The role of online retail is ever changing and facing constant disruption by the socially connected web. Despite this, ecommerce remains a major part of internet’s ecosystem, with continued growth on the horizon.
One company that is emerging as the major ad solution within ecommerce is Criteo. Its go-to-market strategy from day one has been to partner with ecommerce vendors, directly, mostly bypassing the agency. And it seems to be working, given that company is due to have revenues of around 300 million this year – and has been profitable since 2008. How many ad tech players can say that?
Criteo is thought to be mulling over a possible IPO early next year – with it likely to be another New York listing. But can a retargeting network really have a big IPO? Probably not. Retargeting can only scale so far as a business model. So the pivot is imminent. But this won’t be some desperate attempt to justify the retargeting solution – it will more an evolution of Criteo’s emerging e-commerce proposition.
Just as we will see an all-singing all-dancing stack in Display, Criteo will justify its value – and it’s likely to be well over 1.5 billion if it goes to market – by assembling the e-commerce stack.
Why become an ecommerce business?
As mentioned, offering a retargeting solution, regardless if it is perceived as best in class, will only create a certain valuation. Criteo needs to pivot and there are smarter ways of doing this beyond simply looking at the ‘upper funnel’, and delivering more intelligent ‘prospecting’.
The retargeting business will be capped at several 100 million, and this market share will eventually be chipped away by the solutions being built by Google and other buy-side solutions. Dynamic creative will be built into ad server, as the big platforms make it easier for its agency clients.
How could Criteo achieve its e-commerce pivot?
Criteo might need to do a little M&A to build out a comprehensive ecommerce stack. And why not? There is so much VC and Private Equity money around at the minute, and having a defined proposition would definitely attract the late stage investors. Building an ecommerce stack would not only diversify Criteo’s offering but also consolidate its position as being the go-to buyer and optimiser for ecommerce brands directly.
What could they build/acquire?
Criteo has in the past created smart relationships, like partnering with Tag Management vendors. This has been become really important in positioning with clients. By enabling its code to be deployed with the click of one button removed any potential IT-related barriers to entry. A question that needs to be asked is this: if they already partner with tag management providers, why bother acquiring or building? As tag management companies get cosier with the agency community, the agencies (as a whole) will continue to keep Criteo at arms length, if possible.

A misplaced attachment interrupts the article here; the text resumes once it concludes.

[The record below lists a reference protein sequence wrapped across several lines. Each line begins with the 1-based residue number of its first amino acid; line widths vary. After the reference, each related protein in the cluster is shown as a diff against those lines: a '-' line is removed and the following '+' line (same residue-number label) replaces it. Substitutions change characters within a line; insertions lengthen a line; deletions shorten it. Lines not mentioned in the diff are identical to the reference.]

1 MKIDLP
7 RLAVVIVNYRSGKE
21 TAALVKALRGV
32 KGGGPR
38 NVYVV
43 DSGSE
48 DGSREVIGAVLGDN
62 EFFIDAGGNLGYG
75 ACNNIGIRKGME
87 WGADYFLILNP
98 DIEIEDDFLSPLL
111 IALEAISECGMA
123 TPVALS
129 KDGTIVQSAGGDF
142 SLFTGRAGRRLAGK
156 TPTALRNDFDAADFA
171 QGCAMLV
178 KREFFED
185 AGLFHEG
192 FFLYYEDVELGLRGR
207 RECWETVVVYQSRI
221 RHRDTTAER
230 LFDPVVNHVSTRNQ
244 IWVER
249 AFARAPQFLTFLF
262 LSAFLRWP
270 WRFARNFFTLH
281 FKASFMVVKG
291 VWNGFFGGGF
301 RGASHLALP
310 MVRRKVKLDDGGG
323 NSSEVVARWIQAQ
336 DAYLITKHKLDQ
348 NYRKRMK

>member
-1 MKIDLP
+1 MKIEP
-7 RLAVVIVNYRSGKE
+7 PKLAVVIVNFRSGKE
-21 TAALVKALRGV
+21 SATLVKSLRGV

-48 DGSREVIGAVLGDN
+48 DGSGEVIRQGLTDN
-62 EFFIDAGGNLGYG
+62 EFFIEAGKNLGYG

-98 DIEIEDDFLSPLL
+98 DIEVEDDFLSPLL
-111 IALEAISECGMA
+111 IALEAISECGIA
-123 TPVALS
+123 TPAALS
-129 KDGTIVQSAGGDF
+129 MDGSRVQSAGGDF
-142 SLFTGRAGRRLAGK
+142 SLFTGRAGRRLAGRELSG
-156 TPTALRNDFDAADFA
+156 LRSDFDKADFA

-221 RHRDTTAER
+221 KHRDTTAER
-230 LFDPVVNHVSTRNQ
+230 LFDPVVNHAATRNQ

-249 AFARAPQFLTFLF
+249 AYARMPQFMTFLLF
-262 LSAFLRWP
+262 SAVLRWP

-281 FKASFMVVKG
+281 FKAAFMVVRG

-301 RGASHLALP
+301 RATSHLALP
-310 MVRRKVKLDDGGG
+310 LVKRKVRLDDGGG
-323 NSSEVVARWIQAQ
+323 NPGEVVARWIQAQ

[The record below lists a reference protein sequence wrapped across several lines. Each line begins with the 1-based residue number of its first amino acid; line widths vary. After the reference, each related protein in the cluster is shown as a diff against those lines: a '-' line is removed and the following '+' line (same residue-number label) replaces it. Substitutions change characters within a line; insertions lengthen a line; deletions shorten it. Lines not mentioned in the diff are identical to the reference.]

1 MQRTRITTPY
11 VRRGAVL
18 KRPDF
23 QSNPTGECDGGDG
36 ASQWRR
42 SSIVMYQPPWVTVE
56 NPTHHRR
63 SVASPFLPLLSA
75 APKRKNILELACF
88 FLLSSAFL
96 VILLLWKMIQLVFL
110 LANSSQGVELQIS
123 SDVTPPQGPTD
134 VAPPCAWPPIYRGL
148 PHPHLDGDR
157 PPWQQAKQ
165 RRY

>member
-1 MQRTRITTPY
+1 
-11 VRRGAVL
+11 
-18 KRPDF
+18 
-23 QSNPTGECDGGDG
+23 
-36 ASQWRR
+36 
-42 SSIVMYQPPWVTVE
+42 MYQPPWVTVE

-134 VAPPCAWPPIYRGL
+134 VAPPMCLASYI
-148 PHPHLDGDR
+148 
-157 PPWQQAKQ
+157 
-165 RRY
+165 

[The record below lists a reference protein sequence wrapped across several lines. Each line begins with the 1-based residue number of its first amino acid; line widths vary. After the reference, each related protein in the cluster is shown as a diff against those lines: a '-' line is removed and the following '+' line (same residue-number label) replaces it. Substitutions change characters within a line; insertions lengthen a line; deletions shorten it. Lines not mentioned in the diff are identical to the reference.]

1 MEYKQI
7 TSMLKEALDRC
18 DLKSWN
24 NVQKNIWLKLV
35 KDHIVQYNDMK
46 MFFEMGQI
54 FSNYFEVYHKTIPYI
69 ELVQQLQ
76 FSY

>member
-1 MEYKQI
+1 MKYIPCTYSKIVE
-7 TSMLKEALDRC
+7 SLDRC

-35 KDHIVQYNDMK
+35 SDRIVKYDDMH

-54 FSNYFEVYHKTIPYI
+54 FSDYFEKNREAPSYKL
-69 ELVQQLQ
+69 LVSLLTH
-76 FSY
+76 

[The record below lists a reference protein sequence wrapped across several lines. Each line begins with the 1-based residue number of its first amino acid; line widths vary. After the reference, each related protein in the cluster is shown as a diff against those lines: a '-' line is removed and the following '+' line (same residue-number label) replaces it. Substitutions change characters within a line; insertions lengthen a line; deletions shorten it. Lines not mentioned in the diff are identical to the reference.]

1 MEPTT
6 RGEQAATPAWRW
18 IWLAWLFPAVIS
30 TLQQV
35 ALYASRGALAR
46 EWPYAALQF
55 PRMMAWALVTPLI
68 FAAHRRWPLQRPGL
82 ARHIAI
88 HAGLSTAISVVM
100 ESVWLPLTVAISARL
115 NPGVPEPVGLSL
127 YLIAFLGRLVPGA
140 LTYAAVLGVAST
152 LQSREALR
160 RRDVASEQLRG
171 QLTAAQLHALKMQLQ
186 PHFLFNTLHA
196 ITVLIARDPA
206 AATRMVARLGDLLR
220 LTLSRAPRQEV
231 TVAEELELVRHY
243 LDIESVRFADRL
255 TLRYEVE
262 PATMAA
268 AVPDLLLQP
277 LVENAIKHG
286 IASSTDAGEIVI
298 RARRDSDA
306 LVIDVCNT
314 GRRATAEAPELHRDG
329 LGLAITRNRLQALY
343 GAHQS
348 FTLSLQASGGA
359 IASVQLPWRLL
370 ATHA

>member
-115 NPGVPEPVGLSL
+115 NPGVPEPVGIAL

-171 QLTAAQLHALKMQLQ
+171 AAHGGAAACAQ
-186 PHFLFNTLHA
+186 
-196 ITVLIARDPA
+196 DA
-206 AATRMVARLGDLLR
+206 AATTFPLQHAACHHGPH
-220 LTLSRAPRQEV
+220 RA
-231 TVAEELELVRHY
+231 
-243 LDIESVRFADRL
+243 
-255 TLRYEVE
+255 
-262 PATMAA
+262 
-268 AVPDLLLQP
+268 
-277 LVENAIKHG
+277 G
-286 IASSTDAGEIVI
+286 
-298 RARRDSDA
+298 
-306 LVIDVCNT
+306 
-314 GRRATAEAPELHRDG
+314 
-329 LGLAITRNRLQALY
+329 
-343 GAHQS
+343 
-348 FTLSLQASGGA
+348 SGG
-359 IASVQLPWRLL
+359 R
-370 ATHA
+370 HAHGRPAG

If tag management responsibilities lie more with the agencies, expect this ‘one click away from deployment’ position that Criteo currently enjoys to be eroded. Major agencies do not like Criteo because of two fundamental reasons: firstly, it has a dual agency/client direct business development strategy; secondly, Criteo is incredibly good at what it does, which ultimately threatens the burgeoning agency trading desk business (a retargeting-led business fundamentally).
Criteo need to maintain the ability to manage its data distribution directly with the advertiser. Let’s not forget that tag management has grown to become a “must have” service for e-commerce. Build or buy? That is the question. The US solutions are too expensive, but there are some decent European and even Asian solutions it could pick up for song.
The next obvious move for Criteo is to personalise ecommerce sites’ content. This space is pretty crowded, but then Criteo has a vast client base to leverage. It seems a natural product evolution: to move from personalising ad content to personalising the retail experience. At the very least landing page designs that are able to ingest the same user level insight that Criteo’s ads utilise.
Criteo certainly have the man power in their R&D lab in Paris – oh, yes the European can build ad tech – to start this project from scratch. There are likely to be a handful of companies looking for an exit in what could become a FNAC dead-end OR Criteo could simply do a ‘make-an-offer-you-can’t-refuse’ type deal with some young startup (some cash, some equity). Sub2Tech, based in London, would be a great acquisition, and represent great value.
What about mobile?
When it comes to the mobile opportunity, Criteo might have to go off piste. MCommerce is a booming part of the wider industry ecommerce industry. But the role mobile advertising plays within this is still somewhat unknown (mobile display is still stuck in a rut). Nevertheless, Criteo will need a bigger story in mobile come IPO time. If this isn’t an ad solution play, why not get into mobile payments?
EBay just recently reported about how their mcommerce business had exploded over the last 12 months. Is there a way for Criteo to cement themselves in ecommerce, and get in on the mobile game? There are a lot of companies trying to stake a claim. Could Criteo build out a solution, and bake it into its ecommerce stack solution?
The retargeting business is still growing with more global growth expected, but the public markets are looking for more than just “bottom-of-the funnel” targeting capability. Vertical expansion would certainly make an IPO interesting for investors, and would undoubtedly help solidify the position of Criteo’s main business model – unlocking even more revenue for the European company in the ecommerce space.ExchangeWire